The Apple Tree and the Oak Tree
Original French title: Le pommier et le ch?e
Once upon a time, a massive oak tree stood alone in a large field. The towering oak had
stood in this field for more than two hundred years. Much had happened during those years,
but trees have remarkable memories, and the oak vividly remembered the very first moments
of his consciousness.
The oak tree was then no more than a three-month-old sapling when its hazy perceptions
merged into awareness. He saw a haggard-looking old man in from of him. Behind the man
stood a red farmhouse. An elderly woman was working in the garden. The old man had a
gentle smile and was looking tenderly at the oak.
"You're awake now my child, aren't you?"
"Who am I?" answered the oak.
"You are an oak tree," the man answered, "a symbol of hope for my
children and my children's children in this world. Until now, I used this field to grow
soybeans and wheat for cows and chickens. Only now do I realize how wasteful and needless
this has been."
The old man's words flew by too quickly for the young oak. Several large animals were
roaming in the field; several small animals were pecking at the ground near the woman.
"What is a cow?" What is a chicken?" asked the oak, perplexed.
Those large, four-legged animals in the field are cows, my child. They are gentle,
peaceful, harmless animals. Until recently, they would feed them with the grains I grew in
this field and then kill them so that others could eat their flesh. I did the same with
those small birds near my wife, called chickens. Although people in this world are dying
of hunger, I wasted the space of this field and wasted the grains I grew on the animals. I
could have fed many more people by giving them the grains directly.
"I continued to raise and kill chickens and cows even after I learned that eating
their flesh is more wasteful than eating the grains used to feed them. Yet I treated them
nicely, until their untimely death, that is. They had better lives than on those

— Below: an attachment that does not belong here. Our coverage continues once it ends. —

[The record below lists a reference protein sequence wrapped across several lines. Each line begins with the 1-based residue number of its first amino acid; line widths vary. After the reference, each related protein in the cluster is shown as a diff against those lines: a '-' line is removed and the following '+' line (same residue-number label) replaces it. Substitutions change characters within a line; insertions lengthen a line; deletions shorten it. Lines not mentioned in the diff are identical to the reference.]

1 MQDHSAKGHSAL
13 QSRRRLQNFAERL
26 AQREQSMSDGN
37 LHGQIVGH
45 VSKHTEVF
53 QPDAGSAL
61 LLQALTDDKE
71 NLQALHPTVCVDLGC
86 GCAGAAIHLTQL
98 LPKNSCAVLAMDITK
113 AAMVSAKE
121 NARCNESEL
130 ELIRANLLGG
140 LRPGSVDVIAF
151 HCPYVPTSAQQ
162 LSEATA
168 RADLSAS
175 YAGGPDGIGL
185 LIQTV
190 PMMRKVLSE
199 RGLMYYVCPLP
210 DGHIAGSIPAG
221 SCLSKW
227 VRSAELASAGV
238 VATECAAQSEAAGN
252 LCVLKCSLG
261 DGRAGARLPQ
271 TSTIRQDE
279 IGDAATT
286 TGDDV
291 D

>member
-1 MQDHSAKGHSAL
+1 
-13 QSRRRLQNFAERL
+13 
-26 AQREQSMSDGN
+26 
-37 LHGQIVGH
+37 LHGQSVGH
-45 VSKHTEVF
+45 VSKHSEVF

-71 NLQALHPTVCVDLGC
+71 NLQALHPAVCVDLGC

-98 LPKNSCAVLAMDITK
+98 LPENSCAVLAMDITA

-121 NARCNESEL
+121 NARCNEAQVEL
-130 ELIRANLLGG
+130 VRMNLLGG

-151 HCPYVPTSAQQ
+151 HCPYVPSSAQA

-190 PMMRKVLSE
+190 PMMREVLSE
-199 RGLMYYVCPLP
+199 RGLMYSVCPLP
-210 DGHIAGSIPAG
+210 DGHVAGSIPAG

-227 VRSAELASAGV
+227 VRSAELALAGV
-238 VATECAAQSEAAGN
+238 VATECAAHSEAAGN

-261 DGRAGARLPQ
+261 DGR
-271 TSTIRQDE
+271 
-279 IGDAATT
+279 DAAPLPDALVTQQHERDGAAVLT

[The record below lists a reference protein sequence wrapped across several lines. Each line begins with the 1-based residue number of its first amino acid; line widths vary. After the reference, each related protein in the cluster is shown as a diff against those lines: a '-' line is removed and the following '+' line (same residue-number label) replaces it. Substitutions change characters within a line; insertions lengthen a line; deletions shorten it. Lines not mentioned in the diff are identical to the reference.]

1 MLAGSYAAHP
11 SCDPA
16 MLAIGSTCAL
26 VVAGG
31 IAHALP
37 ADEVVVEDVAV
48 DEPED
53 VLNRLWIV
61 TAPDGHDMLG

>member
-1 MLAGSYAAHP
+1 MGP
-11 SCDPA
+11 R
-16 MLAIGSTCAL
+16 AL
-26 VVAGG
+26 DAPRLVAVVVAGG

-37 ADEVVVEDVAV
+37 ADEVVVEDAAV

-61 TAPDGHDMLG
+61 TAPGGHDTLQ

horrifying factory farms. In factory farms, thousands of chickens are confined indoors,
never see the light of day and are packed in cages so tightly that they can barely move.
And I also avoided using chemicals to kill insects in the field and fight diseases in the
animals, for these chemicals also poison the ground, other animals and humans. In this
respect, I was more compassionate and caring than many of my fellow farmers.
"Nevertheless, I always felt guilt and sadness every time I killed a cow or
chicken so others could eat their flesh. My wife and son would hold a gentle cow still,
and I would break open her head with a large hammer. Her large, innocent eyes would always
stare bewildered at me, as if to say "Why?". And when I would cut off a
chicken's head with an ax, his poor body would run helplessly around, looking for his lost
head, desperate to be alive again.
"These thoughts weighed heavily on my heart and soul. And as the years passed, I
felt more and more saddened and helpless. Yet I had little choice: I had borrowed much
money from the bank and they threatened to ruin my family and me if I stopped the killing.
"It was my son who freed me from this misery. He went to study in the city and
thanks to his job, my wife and I could finally pay off the bank. When I asked my son, 'But
what will become of the animals?' he answered, 'Make sure that they cannot have children,
and let them live out the rest of their lives in peace, Father.' And when I asked him,
'But what will become of the field?' he answered, 'Father, this field used to belong to
the trees. Ever since we took the trees away, much precious, life-giving soil in the field
has been washed away by the rain. Give the field back to the trees, Father. They will keep
the soil in place and give precious, life-giving oxygen back to the air. And if you choose
food-bearing trees, they will also feed people too.'
"That is why I have planted you, dear child. You will hold the soil in place, give
oxygen to the air and bear acorns to nourish us. And we can eat your acorns without having
to kill and destroy you. You are a blessing for me, and a symbol of hope for my children